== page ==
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Ask Deemable Tech: Reverse Image Searching

Google's "search by image" page.

Lori asks, "I have found a beautiful picture of an old barn that I would like to use for my website but the picture is too small. Is there such a thing as a website that will help you find a larger size of image?"

As a matter of fact there is, Lori. It’s called Google!

You probably already know that you can use Google to search for images through their Google Images site, but there is a function of it that a lot of people miss. On the right side of that search bar is a camera icon which opens Google’s "Search by Image" page. This is commonly called "reverse image searching."

Click that icon and a pop-up will appear. In that window you will have a few options:

  1. you can drag an image to it from your computer;
  2. browse to an image on your hard drive;
  3. or paste the web address of an image you found on the internet into it.

Once you’ve done one of those things, Google will search for other similar images. It is actually pretty good at finding different sizes of the same image, so you are in luck. It will also show you what Google calls “visually similar images,” so you might see other pictures of old barns in addition to the one you were looking for.
Speaking of similar images, when you do a regular Google Image search, it’s going to show you a page with dozens of images on it as a result. You can actually use this page to do even more image searching. Click on any of the resulting, pictures and you’ll see some related images plus a link above them that says “search by image.” You can actually click that and launch a new search based on the image you just expanded.

That should help you find the image you’re looking for, Lori, but there is something else you need to think about before you put it on your site: who took the picture that you like so much, and is it free for you to use?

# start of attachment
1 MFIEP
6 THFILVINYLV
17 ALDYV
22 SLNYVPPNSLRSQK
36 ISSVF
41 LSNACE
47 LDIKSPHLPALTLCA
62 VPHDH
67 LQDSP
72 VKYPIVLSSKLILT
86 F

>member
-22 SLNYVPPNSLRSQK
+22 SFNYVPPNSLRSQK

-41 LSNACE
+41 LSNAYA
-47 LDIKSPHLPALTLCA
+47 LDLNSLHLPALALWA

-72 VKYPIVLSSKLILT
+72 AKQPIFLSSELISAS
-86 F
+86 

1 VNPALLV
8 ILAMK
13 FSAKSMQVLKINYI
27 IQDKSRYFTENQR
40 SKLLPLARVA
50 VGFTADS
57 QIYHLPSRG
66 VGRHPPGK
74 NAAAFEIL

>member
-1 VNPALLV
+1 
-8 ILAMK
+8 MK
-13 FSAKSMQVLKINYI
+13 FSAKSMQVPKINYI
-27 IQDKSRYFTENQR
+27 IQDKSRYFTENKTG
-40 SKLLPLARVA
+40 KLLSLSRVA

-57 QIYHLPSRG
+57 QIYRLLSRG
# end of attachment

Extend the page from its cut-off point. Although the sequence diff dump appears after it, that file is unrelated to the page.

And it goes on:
People often assume that just because you found an image on the internet it is free for anyone to use. However, this is not the case. Most images have owners, and unless those images are specifically licensed under Creative Commons or are in the public domain, you need to obtain written permission to use them. The only exception to this rule is if you’re using them for educational purposes or some other very specific reasons. That’s known as “fair use.” What counts as fair use can get complicated, so you should always just try emailing the person that originally took the picture and asking them if you can use it. If you found the picture on an image sharing social media site like Flickr, the photographer usually isn’t hard to find.

There are also lots of websites offering Creative Commons images, which are basically totally free to use as long as you credit them properly. The easiest way to find them is to use the Creative Commons search engine at It can search both Flickr and Google Image Search, as well as several other sites.

Sean Birch joined the WJCT team in late 2011 and was with the company until 2016.
Ray Hollister can be reached at, 904-358-6341 or on Twitter at @rayhollister.
Tom Braun is a writer living in Jacksonville, Florida. In addition to writing about tech and co-hosting WJCT’s Deemable Tech, he writes content for websites and blogs, ghostwrites ebooks, writes short fiction and has written a woefully unpublished dystopian young adult novel that is no doubt his ticket to fame and fortune. Before realizing his true calling as a writer, Tom worked for over a decade as a software developer. He enjoys board games and traveling and once spent a year living in The Netherlands.